I can't remember the last time I had a whole Saturday that was open for whatever I wanted (or didn't want) to do. It was an off week for having the grandkids over, and we had no engagements scheduled. I hardly knew what to do, so I started out with breakfast with Linda, followed by reading my Bible and prayer. Linda's been patient with the baseboard project in the bathroom, so I tackled that. It was a tricky project; when we remodeled the upstairs, the fellow who did our drywall talked me into using aluminum studs to frame the bathroom and bedroom, and their closets. Aluminum studs are easier to install, so the project moves along more quickly. The one thing he didn't tell me and I didn't think of was how I was going to fasten the baseboard.

The drywall goes up, as we used to say, slicker'n snot on a doorknob. It screws right into place. But baseboard is nailed in place, not screwed, and with aluminum girders, there's nothing to drive a nail into. Some enterprising individual apparently thought of this predicament and invented a screw with a tiny head. Most of it I installed with construction adhesive, but there were a couple spots where the walls were't quite as straight as I'd have liked, so I had to screw them to keep the baseboard from springing away from the wall.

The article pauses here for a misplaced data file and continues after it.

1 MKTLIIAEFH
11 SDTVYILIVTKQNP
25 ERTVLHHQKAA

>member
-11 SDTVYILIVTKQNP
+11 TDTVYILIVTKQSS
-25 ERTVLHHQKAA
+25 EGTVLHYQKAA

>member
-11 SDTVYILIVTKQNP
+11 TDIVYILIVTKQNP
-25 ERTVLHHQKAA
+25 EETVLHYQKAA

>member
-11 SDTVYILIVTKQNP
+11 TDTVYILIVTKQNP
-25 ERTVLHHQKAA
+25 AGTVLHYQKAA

Well, that was somewhat of a digression. I finished the project, then did something I've not done before. I practiced my bass, then my bassoon. Two instruments in the same day, without even a hint of stress from a schedule that has too much packed into the day. There's nothing earthshaking about any of this. Far more significant events are unfolding all around the world, but for this one bright sunshiny day, an empty spot on my calendar was a gift of grace for which I am very grateful.